The CIA is making good, if only in part, on Albright's declassification pledge. On September 20 it posted on its Website a report that, for the first time, acknowledges that the agency worked hand-in-hand in Chile with killers and coup-plotters. (The Website address is
) Perhaps the most sensational of the new revelations was the disclosure that Fernandez's erstwhile boss, then-chief of DINA Gen. Manuel Contreras, was a paid informant of the CIA at the very time he was carrying out terrorism on U.S. soil. Contreras, who is in a Chilean prison serving the final year of his seven-year sentence for the assassination of Letelier, received at least one payment from the agency, which admitted it had contacts with him even after the bombing in Washington.

Though it has made some admissions, the U.S. spy agency is holding back. Shortly after Albright returned from South America, CIA Dir. George J. Tenet drastically pared the number of documents expected to have figured in the new declassification batch. Albright had mentioned “thousands of documents,” but the agency has decided to cough up only 700, claiming that if declassification were more extensive, methods still in use by CIA officers in other parts of the world would be disclosed.

There was no mention of Armando Fernandez Larios in the just-released material. But there were a few lines bearing directly on la Caravana de la Muerte. “On 25 October [1973], the CIA reported that Gen. Sergio Arellano Stark had given instructions resulting in the summary execution of 21 political prisoners,” reads page twenty of the posted documents. Arellano Stark was the commanding officer of la caravana -- he is indicted in Chile -- and Lt. Armando Fernandez's official job on the mission was that of his bodyguard.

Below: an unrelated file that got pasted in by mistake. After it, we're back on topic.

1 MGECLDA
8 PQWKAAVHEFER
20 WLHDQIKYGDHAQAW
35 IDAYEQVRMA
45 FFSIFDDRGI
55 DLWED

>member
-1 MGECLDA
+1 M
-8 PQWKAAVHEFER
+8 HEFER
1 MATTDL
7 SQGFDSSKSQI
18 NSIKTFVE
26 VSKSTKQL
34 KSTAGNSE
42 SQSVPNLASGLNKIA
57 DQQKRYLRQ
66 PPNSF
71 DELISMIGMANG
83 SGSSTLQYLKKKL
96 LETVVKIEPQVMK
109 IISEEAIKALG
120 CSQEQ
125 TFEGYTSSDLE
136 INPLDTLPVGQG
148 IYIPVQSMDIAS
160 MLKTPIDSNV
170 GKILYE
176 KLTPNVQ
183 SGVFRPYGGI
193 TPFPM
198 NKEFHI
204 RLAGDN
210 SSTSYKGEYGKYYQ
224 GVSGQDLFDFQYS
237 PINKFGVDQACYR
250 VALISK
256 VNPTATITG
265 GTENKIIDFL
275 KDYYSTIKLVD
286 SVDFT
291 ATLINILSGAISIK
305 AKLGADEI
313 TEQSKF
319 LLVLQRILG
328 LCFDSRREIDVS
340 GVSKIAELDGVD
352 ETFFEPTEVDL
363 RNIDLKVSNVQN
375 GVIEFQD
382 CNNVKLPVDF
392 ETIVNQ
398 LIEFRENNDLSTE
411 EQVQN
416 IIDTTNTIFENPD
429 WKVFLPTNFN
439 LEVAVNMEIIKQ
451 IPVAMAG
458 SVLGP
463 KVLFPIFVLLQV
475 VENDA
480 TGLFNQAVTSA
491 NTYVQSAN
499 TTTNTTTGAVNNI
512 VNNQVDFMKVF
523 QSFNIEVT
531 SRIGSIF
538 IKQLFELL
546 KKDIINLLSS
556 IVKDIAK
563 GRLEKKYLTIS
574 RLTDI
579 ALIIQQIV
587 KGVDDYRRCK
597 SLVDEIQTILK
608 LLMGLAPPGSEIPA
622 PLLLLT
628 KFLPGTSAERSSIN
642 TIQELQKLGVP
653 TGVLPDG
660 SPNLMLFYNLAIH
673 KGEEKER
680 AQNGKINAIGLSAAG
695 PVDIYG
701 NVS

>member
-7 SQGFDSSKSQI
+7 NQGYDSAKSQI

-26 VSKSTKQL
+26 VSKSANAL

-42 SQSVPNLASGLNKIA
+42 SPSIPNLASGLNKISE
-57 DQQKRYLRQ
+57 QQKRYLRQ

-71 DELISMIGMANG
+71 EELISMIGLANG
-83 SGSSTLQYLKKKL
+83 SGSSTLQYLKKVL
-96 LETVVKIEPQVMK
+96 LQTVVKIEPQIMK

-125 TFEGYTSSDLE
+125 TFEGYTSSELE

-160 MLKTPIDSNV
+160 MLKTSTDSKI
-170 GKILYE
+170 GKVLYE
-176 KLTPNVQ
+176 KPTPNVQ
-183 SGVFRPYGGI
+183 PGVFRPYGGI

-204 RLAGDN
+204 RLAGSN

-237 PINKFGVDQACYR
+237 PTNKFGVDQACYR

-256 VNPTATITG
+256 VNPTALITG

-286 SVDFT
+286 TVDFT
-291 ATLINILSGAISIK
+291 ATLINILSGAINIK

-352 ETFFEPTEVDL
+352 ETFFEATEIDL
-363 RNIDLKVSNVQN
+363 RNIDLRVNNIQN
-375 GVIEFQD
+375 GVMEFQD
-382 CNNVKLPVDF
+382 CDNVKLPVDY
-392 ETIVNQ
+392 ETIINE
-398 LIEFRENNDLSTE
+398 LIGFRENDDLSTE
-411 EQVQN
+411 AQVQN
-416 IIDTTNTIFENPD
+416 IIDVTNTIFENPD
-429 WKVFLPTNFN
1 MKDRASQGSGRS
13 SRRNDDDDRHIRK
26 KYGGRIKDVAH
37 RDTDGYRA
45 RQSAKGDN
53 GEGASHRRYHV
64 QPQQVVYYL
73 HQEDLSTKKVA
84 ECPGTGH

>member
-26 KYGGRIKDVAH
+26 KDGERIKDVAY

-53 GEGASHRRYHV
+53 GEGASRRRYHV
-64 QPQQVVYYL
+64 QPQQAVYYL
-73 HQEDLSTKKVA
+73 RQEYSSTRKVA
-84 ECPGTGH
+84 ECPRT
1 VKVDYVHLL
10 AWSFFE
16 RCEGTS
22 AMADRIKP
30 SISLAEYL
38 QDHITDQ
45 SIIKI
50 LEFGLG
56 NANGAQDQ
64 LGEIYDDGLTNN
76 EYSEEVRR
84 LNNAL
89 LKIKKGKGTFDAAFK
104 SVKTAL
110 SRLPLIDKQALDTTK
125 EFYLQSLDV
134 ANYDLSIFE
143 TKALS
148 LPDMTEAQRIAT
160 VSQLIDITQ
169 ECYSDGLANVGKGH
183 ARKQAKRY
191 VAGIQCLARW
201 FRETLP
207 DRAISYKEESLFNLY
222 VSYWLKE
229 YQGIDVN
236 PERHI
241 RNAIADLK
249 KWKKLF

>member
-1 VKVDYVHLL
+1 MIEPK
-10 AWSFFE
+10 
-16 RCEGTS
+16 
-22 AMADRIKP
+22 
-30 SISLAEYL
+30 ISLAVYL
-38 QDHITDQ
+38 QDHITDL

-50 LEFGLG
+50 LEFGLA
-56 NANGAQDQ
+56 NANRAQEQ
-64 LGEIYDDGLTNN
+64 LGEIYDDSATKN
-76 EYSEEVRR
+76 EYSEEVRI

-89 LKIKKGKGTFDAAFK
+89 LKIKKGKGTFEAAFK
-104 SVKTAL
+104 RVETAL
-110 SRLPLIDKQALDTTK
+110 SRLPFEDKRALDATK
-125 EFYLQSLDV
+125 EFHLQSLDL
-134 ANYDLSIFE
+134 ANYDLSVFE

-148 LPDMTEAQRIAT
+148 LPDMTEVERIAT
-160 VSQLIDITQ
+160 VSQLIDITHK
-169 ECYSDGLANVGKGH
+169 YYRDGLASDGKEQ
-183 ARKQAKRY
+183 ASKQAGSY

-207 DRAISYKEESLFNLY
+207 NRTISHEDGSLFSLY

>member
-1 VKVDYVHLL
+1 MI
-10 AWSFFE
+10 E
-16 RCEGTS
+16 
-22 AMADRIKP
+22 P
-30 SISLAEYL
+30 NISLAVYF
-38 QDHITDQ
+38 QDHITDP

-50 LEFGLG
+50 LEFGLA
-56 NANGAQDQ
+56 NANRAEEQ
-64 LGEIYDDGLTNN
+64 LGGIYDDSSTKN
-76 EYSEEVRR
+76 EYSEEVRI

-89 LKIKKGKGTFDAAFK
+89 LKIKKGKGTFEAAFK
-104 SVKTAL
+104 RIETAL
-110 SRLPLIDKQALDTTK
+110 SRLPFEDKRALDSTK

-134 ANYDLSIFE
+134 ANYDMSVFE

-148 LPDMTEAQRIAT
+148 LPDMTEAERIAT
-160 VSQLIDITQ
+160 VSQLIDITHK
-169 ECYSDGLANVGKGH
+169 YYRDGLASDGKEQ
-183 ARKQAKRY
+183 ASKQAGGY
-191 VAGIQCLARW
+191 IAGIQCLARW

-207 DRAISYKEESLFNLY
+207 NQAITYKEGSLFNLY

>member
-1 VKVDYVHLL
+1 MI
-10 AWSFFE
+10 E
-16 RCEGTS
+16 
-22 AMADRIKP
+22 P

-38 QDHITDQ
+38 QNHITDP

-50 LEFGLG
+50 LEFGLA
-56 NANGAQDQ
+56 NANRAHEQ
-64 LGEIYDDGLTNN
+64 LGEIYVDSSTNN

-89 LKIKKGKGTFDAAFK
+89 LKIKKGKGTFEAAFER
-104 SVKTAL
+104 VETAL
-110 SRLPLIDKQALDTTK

Since la caravana comprised only six officers sent from Santiago, the CIA was likely to have ascertained the names of every one of them shortly after the mission's completion. Some indication of Fernandez's immediate postcoup activities probably existed in U.S. intelligence files long before he showed up in Washington.

Fernandez wants to close our exchange in the auto-body shop with a deal. He has said during the ten-minute talk that indeed he would like to tell his story but that, unfortunately for me -- “because I know you have a job to do” -- it could only be at some unforeseeable point in the future, when all these damn legal matters are finally resolved. He asks for my card and, taking it, holds out his hand in an invitation to shake.

Hagamos un pacto de caballeros, he says. Let's make a gentlemen's pact. “Even though it be ten years from now, when I'm in a position to do so, you, Douglas, will be the one I call. And I will gladly answer any and all questions, maybe over a nice bottle of red wine.”

He grasps my hand firmly, drawing out the clasp, and looks steadily into my eyes, perhaps imagining that we agree.

As he loosens his grip I say, “Thanks, but I can't wait ten years.”

He smiles slightly, turns, and walks away.